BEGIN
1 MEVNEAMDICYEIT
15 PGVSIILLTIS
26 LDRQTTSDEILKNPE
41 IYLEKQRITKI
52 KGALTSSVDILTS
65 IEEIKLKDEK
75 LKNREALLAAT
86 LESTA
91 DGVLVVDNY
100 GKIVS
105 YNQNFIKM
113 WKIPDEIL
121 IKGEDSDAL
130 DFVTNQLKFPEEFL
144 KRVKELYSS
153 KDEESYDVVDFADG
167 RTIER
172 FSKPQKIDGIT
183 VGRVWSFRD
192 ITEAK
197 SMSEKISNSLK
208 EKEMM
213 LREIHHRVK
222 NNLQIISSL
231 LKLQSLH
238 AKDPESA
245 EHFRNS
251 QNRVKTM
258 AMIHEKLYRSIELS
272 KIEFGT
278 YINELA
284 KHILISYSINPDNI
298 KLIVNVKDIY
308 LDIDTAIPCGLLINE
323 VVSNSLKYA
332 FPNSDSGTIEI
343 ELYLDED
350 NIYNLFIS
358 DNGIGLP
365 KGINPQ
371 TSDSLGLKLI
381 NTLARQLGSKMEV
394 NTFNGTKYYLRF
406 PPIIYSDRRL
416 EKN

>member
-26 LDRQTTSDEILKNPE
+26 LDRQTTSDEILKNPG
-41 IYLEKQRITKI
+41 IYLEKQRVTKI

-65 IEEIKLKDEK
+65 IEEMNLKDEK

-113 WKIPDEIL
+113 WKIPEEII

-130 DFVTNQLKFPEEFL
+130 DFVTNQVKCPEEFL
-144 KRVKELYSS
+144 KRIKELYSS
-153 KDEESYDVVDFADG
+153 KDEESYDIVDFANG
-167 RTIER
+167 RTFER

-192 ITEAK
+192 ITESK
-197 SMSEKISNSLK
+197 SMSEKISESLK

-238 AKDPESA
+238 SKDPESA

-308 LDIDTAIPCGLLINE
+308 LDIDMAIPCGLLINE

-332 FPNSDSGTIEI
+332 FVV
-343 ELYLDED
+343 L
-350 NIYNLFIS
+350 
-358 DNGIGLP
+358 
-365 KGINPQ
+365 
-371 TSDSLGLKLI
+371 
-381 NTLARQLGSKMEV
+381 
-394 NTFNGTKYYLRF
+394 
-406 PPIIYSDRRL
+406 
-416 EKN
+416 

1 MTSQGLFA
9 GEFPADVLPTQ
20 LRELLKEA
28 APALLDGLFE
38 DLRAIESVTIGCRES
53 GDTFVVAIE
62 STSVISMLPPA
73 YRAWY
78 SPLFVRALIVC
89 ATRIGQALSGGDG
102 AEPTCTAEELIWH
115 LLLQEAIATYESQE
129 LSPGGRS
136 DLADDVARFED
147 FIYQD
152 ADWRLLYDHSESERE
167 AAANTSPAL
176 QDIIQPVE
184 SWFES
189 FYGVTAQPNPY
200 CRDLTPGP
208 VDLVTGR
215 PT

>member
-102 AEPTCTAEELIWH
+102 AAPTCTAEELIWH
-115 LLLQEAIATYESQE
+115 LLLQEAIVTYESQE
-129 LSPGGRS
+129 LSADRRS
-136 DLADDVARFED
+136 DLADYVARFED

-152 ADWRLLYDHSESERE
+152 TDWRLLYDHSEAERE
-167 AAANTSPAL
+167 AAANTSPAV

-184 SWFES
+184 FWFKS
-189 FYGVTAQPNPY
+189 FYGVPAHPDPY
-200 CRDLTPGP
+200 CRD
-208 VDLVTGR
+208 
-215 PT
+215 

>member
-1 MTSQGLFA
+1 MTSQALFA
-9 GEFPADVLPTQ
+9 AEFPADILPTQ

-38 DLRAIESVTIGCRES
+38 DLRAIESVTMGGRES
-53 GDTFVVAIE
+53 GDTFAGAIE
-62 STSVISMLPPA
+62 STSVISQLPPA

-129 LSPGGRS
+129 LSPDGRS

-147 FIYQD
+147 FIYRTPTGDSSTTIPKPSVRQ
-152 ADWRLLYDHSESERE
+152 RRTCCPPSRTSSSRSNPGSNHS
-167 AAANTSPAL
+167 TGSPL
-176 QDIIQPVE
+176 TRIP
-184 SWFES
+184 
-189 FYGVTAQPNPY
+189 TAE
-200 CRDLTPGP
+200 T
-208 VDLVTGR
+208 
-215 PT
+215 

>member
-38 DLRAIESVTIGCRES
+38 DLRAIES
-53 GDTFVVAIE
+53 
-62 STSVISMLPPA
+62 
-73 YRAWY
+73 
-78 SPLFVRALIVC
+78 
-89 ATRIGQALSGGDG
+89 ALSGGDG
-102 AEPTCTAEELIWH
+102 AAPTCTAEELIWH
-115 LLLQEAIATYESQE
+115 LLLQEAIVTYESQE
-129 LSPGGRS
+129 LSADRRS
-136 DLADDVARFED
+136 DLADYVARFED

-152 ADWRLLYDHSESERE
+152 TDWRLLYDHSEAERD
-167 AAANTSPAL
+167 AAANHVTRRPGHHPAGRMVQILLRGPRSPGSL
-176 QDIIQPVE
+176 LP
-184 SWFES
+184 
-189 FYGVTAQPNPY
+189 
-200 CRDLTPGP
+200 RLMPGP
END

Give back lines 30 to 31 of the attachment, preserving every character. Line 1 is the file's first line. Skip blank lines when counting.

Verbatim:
272 KIEFGT
278 YINELA